I agree that once an attempt is made to edit, then there should be a reasonable block of time provided for that edit (such as 20 seconds).
    – F.E.
    Jun 11, 2014 at 16:57
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    I love the idea – but isn't this more of an MSE issue than an ELU meta issue? (Oh, and please don't make the extension a mere 15 or 20 seconds; that only pushes the problem back a little bit. One or two minutes at least.) Jun 12, 2014 at 10:43
  • 1
    @J.R. I agree, in all regards; I wonder whether we can get this migrated? Hence also my comment about MID_EDIT_FACTOR possibly working out better as 1/2 or even 1/1 in my algorithm below.
    – tchrist
    Jun 12, 2014 at 17:11
  • @Robusto. I don't know about Google+, but Skype messages can be edited until such time as a reply comes through. Initiate edit mode by pressing the up key.
    – TRiG
    Jun 17, 2014 at 0:29
  • @TRiGisTimothyRichardGreen: They can be edited for at least 45 minutes, regardless of any replies; right-click on your message and hit "Edit Message" Jul 21, 2014 at 15:43

3 Answers 3

9

This is a genuine nuisance, one that leads to the troubles you enumerate.

The best solution is for the grace period to be till the start of the edit, not until its completion. Once you begin the edit, you should be given enough time to complete it. Being forced to rush anything virtually guarantees a poor result.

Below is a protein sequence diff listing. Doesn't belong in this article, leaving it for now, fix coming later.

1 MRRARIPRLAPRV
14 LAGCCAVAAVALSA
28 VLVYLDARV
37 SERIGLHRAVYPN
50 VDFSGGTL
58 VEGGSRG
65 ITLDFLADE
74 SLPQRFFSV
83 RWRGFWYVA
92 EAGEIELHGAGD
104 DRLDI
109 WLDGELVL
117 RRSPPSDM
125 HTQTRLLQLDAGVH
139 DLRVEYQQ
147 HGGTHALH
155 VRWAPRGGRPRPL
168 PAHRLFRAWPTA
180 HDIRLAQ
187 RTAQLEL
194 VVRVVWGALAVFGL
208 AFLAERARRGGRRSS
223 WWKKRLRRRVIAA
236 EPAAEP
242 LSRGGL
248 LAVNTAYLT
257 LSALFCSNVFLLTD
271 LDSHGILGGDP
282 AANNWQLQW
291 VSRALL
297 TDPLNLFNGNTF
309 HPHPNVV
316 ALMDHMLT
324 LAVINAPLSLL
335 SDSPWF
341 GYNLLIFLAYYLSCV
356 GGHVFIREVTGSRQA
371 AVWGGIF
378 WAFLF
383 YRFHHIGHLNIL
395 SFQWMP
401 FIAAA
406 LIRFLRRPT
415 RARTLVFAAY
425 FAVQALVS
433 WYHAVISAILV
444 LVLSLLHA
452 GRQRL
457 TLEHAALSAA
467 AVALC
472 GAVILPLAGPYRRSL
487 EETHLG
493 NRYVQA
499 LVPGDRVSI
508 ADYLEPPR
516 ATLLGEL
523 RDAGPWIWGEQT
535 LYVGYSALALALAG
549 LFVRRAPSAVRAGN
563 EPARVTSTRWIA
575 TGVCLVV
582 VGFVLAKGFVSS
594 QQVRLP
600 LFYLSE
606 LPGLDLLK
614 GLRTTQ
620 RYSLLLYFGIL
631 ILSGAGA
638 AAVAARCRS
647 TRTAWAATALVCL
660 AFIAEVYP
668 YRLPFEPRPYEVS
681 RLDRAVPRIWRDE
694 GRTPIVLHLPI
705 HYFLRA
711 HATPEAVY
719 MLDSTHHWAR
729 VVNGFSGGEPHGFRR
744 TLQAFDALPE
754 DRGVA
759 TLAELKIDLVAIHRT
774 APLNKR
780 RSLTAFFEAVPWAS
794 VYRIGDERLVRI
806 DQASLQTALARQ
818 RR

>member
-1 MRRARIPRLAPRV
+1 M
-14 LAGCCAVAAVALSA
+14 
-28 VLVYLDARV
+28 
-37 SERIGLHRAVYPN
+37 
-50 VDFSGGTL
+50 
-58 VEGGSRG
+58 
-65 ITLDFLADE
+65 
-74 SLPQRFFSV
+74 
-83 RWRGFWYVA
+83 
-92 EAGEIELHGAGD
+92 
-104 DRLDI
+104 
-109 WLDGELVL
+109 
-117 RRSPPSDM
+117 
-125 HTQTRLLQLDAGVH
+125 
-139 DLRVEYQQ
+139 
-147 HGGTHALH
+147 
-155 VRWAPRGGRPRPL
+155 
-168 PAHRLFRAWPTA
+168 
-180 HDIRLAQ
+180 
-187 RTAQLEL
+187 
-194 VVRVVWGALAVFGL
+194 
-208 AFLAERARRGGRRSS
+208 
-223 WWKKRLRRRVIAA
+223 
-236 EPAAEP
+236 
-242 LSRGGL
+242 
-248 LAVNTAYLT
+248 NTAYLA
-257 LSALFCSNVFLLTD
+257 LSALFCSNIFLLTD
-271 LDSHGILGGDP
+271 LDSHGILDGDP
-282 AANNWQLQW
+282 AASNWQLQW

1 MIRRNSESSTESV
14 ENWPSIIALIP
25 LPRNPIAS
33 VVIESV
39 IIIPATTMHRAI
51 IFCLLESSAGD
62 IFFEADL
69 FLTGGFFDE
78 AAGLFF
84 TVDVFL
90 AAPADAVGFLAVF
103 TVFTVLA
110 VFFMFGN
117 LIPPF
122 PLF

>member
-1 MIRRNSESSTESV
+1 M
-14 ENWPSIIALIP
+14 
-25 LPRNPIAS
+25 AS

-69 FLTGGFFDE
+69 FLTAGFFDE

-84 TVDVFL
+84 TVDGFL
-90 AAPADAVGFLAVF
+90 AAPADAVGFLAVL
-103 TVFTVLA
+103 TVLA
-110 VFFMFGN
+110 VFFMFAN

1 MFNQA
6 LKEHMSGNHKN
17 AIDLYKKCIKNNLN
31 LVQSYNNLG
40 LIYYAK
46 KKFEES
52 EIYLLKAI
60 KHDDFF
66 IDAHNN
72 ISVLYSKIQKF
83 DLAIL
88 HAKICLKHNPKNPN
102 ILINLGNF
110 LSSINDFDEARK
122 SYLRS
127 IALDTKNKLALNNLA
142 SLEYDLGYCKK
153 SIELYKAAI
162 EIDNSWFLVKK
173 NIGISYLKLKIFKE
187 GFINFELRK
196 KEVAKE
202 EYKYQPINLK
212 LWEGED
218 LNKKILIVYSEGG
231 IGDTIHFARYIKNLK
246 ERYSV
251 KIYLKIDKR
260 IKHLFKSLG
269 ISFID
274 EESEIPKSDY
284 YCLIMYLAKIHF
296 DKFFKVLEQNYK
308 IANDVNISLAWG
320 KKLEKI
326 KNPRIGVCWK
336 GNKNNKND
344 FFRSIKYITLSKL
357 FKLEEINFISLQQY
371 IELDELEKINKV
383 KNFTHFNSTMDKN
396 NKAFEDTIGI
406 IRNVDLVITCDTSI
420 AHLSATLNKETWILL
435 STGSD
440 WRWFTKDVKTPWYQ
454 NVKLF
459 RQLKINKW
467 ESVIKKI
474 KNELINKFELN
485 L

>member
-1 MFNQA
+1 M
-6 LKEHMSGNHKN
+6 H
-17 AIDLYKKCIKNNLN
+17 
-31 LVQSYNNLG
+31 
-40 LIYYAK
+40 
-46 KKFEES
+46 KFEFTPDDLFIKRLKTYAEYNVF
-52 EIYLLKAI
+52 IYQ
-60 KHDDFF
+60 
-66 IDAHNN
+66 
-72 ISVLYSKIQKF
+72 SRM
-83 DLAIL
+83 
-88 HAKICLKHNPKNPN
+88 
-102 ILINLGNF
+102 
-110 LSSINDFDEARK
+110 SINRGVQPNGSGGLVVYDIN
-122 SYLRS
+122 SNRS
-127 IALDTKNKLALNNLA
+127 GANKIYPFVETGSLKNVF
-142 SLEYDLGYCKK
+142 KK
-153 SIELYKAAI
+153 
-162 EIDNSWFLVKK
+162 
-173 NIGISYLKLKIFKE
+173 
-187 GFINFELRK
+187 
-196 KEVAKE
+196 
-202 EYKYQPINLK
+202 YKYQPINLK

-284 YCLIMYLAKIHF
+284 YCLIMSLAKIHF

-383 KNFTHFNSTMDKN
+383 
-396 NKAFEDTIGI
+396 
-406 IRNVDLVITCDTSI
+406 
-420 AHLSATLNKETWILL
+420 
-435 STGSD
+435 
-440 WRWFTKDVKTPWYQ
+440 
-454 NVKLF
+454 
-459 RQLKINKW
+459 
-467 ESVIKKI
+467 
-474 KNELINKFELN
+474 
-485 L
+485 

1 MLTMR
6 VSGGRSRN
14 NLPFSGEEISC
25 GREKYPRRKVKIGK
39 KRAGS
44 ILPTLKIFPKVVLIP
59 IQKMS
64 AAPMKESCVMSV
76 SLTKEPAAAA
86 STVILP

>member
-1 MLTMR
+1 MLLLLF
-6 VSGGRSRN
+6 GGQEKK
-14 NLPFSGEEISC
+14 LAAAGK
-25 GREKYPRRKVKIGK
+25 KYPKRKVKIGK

The timer should therefore reset once you start editing to the max of the normal time left and some other number, where that other number could be a function of the normal grace period. That way there would never be a useless time left once you began you edit, maybe something like max(time_left, GRACE_SECONDS / 4) seconds to complete that edit.

Being told you have 8 seconds left is horrible. One can bikeshed the second argument to max above, but it should be substantial fraction of the bell.

Perhaps something like this, in pseudo-code:

    ###########################################
    # General constants for editing comments:
    ###########################################

    GRACE_SECONDS    = 2 * 60;       # 2 minutes' worth of seconds
    MIN_EDIT_FACTOR  = 1 /  4;       # or 1/2 or 1/6 or 1/1 or whatever
    MIN_EDIT_SECONDS = GRACE_SECONDS * MIN_EDIT_FACTOR;

    #############################################################
    # Ok, now somebody starts a legal edit before the grace
    # period has expired.  Check to reset the timeout this way: